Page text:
Abu 'Umar said, "He went to Madina to listen to Malik and found him ill. He stayed in Madina until Malik died, may Allah have mercy on him, and attended his funeral. Then he brought a great deal of knowledge to Andalusia. After 'Isa ibn Dinar, he was the source for the fatwas in Andalusia. His transmission of the Muwatta' was taken by people.
Abu 'Abdu'l-Malik ibn 'Abdu'l-Barr said, "The school of Malik spread through him and 'Isa ibn Dinar. People came to hear the Muwatta' of Malik. They admired how he wrote it down and they imitated him and followed him."
Concerning something of his virtues and reports
Ahmad ibn Khalid mentioned that none of the people of knowledge in Andalusia since the time Islam entered it had the precedence, immense worth, and sublime renown which Yahya ibn Yahya had. Amir 'Abdu'r-Rahman ibn al-Hakam respected him like a father and did not reject his words and he sought his advice in all of business and about whom he should appoint and dismiss. That is why there were many qadis in his time.
Amir 'Abdu'r-Rahman pestered him accept appointment as qadi and but he refused. The Amir delegated someone to make him sit in the mosque and tell the people, "This is your qadi." He refused to judge. Yahya said to him, "The place I am in is more beneficial for you than what you want. When people are wronged by a qadi, you can have me look into his judgements for you. If I am a qadi, you will be wronged from me as they are wronged from the qadis. Who then will they go to to look into my judgements?" They left him alone.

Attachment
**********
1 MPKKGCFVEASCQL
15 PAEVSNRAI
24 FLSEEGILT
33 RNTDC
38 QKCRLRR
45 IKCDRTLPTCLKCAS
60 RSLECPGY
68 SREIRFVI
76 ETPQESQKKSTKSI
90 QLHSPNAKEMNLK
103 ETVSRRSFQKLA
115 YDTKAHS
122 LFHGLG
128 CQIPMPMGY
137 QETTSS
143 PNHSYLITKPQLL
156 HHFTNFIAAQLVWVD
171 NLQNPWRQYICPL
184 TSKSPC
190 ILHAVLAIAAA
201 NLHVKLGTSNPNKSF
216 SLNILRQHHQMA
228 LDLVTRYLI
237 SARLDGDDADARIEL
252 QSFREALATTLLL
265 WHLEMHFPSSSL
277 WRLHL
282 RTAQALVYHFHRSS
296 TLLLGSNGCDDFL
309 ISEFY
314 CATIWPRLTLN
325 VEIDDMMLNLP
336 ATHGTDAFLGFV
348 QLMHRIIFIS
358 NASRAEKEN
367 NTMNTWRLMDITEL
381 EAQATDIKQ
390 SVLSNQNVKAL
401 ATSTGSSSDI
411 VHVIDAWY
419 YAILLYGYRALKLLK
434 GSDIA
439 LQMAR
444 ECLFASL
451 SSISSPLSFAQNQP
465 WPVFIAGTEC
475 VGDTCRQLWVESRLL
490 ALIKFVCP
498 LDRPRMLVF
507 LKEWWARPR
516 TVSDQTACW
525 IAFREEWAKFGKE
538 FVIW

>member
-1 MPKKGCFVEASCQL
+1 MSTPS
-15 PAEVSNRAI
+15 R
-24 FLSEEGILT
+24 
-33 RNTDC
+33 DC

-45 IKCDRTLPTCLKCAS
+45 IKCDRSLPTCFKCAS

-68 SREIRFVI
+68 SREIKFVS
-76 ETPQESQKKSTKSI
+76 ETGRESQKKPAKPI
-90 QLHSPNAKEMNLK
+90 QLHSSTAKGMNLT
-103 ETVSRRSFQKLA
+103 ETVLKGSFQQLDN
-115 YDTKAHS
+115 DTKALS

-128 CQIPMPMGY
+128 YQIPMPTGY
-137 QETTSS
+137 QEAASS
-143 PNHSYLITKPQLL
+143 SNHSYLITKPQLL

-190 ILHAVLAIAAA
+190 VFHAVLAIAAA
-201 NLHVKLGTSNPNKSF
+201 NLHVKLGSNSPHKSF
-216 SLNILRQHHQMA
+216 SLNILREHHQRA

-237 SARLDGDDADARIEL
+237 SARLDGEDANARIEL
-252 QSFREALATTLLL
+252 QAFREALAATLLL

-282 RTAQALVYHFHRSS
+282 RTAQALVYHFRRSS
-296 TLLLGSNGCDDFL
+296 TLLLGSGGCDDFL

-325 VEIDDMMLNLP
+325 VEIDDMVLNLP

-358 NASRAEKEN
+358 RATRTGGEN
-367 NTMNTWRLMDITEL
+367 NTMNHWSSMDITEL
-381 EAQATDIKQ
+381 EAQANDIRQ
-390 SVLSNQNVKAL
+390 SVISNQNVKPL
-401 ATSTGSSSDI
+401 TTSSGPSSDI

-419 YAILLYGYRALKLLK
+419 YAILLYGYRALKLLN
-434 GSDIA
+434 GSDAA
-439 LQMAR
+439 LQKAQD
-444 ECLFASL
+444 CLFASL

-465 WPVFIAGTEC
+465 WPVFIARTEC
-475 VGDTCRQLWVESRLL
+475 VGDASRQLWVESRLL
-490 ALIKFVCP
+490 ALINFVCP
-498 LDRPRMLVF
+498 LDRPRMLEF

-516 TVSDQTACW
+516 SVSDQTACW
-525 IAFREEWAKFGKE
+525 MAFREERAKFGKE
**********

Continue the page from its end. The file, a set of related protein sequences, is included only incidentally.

Ibn Lubaba said, "The faqih of Andalusia was 'Isa, and its man of action was Ibn Habib and the man of intellect was Yahya ibn Yahya."
It is related about him that one day he was sitting among the group of the group of the companions of Malik when someone said, "The elephant is here!" All of Malik's companions went out to look at it. Malik said to him, "Why don't you go out and see it since it does not exist in Andalusia?" Yahya told him, "I came from my land to look at you and learn from your guidance and knowledge and not to look at the elephant." Malik liked him and called him a man of intellect.
Ibrahim ibn Baz said, "By Allah. There is no god but Him. I have not seen anyone more graver than Yahya ibn Yahya at all. I did not see him spit or cough in his assembly nor move from his state. He took on the clothes and manner of Malik."